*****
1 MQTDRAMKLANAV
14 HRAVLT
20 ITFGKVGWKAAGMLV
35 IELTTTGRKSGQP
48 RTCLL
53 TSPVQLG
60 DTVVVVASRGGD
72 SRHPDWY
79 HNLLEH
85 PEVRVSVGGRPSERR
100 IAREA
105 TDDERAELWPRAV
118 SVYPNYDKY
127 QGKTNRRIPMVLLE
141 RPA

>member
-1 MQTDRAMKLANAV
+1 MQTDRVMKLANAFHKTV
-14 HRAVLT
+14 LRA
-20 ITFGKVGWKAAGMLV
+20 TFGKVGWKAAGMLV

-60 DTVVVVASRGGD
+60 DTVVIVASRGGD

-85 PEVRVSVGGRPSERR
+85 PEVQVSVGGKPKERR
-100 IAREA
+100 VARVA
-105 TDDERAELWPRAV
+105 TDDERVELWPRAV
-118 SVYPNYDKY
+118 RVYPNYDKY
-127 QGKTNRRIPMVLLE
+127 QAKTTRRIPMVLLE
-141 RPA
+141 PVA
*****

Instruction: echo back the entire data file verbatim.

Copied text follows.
1 MQTDRAMKLANAV
14 HRAVLT
20 ITFGKVGWKAAGMLV
35 IELTTTGRKSGQP
48 RTCLL
53 TSPVQLG
60 DTVVVVASRGGD
72 SRHPDWY
79 HNLLEH
85 PEVRVSVGGRPSERR
100 IAREA
105 TDDERAELWPRAV
118 SVYPNYDKY
127 QGKTNRRIPMVLLE
141 RPA

>member
-1 MQTDRAMKLANAV
+1 MQTDRVMKLANAFHKTV
-14 HRAVLT
+14 LRA
-20 ITFGKVGWKAAGMLV
+20 TFGKVGWKAAGMLV

-60 DTVVVVASRGGD
+60 DTVVIVASRGGD

-85 PEVRVSVGGRPSERR
+85 PEVQVSVGGKPKERR
-100 IAREA
+100 VARVA
-105 TDDERAELWPRAV
+105 TDDERVELWPRAV
-118 SVYPNYDKY
+118 RVYPNYDKY
-127 QGKTNRRIPMVLLE
+127 QAKTTRRIPMVLLE
-141 RPA
+141 PVA